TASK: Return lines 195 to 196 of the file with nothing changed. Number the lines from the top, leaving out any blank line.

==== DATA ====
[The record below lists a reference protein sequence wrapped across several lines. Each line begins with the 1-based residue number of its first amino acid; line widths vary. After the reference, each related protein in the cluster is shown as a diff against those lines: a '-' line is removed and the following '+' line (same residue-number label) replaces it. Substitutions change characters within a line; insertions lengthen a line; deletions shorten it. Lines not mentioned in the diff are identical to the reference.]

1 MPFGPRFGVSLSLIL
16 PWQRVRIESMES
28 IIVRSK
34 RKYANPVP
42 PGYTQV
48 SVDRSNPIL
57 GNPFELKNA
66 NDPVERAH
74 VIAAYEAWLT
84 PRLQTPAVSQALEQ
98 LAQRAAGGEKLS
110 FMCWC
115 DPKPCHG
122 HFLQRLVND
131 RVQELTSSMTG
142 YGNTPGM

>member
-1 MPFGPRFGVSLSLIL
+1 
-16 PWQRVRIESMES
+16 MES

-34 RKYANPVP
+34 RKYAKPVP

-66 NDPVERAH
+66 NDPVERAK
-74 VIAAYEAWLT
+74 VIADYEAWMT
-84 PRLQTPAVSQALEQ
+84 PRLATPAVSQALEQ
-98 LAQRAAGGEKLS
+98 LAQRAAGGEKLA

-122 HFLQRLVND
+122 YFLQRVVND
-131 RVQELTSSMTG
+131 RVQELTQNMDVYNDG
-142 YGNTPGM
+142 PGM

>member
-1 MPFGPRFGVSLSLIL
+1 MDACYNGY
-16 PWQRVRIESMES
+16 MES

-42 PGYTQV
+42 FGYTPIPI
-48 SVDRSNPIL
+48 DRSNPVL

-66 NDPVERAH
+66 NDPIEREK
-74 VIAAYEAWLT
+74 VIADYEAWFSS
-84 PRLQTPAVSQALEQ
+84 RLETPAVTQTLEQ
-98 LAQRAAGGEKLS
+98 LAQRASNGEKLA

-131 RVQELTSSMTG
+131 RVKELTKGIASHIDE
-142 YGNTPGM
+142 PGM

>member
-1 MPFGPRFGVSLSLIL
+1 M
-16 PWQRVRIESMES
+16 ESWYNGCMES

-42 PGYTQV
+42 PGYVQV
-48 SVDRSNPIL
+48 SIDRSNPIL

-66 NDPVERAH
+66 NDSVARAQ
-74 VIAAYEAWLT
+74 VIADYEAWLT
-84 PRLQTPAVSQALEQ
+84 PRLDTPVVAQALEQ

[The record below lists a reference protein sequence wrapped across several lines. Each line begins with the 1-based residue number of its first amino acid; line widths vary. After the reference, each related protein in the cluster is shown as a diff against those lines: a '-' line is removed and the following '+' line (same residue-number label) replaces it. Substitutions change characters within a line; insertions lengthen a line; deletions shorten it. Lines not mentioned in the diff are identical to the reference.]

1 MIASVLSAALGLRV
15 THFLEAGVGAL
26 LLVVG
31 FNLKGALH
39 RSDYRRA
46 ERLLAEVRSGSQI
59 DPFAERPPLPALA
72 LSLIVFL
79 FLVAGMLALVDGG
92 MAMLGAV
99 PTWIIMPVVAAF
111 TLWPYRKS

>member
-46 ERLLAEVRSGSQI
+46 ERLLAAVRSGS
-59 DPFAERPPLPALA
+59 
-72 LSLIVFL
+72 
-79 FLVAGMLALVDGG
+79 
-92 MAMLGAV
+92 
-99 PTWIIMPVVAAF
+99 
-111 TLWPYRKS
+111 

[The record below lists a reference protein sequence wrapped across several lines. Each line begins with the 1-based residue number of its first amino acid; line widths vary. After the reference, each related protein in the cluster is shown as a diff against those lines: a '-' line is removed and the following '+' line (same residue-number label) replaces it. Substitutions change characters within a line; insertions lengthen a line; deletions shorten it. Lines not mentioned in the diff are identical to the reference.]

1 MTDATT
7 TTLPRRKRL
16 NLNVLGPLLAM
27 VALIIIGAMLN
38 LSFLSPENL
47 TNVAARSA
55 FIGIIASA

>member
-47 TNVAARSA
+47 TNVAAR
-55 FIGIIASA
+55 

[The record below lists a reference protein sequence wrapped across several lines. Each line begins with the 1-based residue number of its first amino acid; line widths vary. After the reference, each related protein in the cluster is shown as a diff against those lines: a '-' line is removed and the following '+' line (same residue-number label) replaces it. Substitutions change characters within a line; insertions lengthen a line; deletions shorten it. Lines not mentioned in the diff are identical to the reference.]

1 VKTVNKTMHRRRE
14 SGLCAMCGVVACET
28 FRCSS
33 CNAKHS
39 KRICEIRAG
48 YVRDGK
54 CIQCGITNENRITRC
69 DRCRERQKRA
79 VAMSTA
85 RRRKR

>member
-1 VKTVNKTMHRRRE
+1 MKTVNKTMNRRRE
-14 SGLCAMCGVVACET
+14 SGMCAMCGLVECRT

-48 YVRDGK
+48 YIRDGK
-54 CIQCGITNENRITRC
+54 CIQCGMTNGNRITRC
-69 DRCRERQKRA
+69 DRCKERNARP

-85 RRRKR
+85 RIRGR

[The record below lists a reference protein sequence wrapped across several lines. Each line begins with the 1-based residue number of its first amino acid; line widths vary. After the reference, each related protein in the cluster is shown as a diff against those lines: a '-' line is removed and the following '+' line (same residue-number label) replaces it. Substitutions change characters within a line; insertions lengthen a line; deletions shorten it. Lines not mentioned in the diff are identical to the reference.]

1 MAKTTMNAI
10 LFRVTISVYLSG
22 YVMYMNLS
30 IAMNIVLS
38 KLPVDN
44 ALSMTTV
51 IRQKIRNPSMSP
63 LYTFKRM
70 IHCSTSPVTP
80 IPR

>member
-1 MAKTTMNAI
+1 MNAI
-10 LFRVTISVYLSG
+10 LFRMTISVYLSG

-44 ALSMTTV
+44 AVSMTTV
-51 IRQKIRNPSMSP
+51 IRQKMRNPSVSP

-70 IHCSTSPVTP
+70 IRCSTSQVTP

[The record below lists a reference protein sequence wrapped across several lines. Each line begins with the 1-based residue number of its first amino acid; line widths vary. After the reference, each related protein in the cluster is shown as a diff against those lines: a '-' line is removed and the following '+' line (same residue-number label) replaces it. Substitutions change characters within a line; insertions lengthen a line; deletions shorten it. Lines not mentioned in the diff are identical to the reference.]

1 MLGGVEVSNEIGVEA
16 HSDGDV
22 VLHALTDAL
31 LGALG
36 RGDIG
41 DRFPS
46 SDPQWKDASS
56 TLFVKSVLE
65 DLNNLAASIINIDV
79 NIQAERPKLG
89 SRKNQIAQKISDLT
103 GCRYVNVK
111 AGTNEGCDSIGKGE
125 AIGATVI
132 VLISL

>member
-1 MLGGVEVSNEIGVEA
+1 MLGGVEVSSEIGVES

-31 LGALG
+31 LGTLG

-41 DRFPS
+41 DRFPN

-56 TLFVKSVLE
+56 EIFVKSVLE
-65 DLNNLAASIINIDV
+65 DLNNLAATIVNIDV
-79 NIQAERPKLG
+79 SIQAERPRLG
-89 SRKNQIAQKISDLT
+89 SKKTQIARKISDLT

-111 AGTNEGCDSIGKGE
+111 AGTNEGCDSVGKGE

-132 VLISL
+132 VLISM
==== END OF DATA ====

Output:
-132 VLISL
+132 VLISM